It is true that currently top class research in India is limited to a few good institutes. But that needs to change. One idea I have come across is embedding research institutes within universities, so students have a direct experience of first class research from a very early stage.
Science teaching in India is more bookish and theoretical. Can such a system ever produce path-breaking research?
I agree this is a problem, and there is too much cramming for exams that have very formal questions. My own experience in Baroda was very different. For Pre-science, we had the PSSC physics course from the U.S., and for my B.Sc. we studied the Berkeley physics course as well as the Feynman lectures. This was due to a handful of dedicated teachers, especially Prof. S.K. Shah, many of whom had returned from the U.S.
Do you think that it became possible for you to switch from Physics to Biology since the research environment in the U.S. allows it? Or do you suppose that a lateral shift was possible as science in general, and Biology, in particular, has become interdisciplinary?
I think the U.S. environment is much more flexible with respect to allowing people to change fields. However, I think you are right in saying that science, especially biology, has become more inter-disciplinary and is attracting people from all sorts of fields like physics and mathematics.
Do you still see a large number of students taking up basic sciences? That is not the case here in India, and what can be done to promote basic sciences?
One thing that encouraged a lot of very bright students in my generation was the National Science Talent Search Scholarship. This was prestigious, had special summer programs, etc. and was restricted to basic sciences. Perhaps something along those lines will help.
How difficult is it to get sustained funding (even in the U.S.) for basic research in sciences compared with applied research?
I have to say that although there is a lot of money in the U.S. system, it is sometimes hard to get sustained funding because the grants are typically for 3-5 years.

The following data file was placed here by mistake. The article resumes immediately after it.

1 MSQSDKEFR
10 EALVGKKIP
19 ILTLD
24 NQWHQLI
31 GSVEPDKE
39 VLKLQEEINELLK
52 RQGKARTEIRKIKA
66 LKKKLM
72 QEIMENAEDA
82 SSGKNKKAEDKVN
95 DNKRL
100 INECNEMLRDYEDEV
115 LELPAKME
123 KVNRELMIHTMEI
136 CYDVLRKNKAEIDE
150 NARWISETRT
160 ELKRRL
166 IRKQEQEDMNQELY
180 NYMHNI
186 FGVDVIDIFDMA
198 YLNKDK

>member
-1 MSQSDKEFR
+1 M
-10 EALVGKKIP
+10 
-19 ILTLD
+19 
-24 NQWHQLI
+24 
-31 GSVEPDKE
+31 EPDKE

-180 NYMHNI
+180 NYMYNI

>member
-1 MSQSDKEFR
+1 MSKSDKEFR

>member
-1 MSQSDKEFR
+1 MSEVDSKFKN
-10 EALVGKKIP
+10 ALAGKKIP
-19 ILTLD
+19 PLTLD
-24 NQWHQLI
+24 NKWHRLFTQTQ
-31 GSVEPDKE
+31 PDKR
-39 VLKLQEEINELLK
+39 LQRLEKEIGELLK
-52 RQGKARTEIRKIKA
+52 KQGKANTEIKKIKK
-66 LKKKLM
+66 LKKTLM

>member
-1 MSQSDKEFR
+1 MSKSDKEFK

This is actually one reason [why] I moved to the MRC laboratory of molecular biology, which has a tradition of providing not exorbitant but very stable funding.
Is it fair to expect students to take up research when the salary is not attractive at all?
I absolutely believe that scientists (and even PhD students) should be paid more than they are currently.
How right is it to measure the quality of one’s work by the number of papers published in high-impact journals? Many institutes use this as a measure while deciding on promotions. Your comments.
This is a terrible worldwide problem. It is because those deciding on promotions etc. do not want to spend the time and energy to make an informed judgement of their own.
The worst thing about this is that one can publish a mediocre paper in a high impact journal and get more credit than for an outstanding paper in a less prestigious journal.
The co-ordinates of ribosome structures are available in the public domain. Companies use them for making drugs (and huge profits). Your comments.
So far nobody has made money on it. However, the coordinates are also licensed by Yale and the MRC, so if they do, we will get some return on the 16 investments.
But more generally, the U.S. and U.K. have found that without the profit motive, it is very hard to translate basic discoveries into useful applications and so in the long run it benefits society.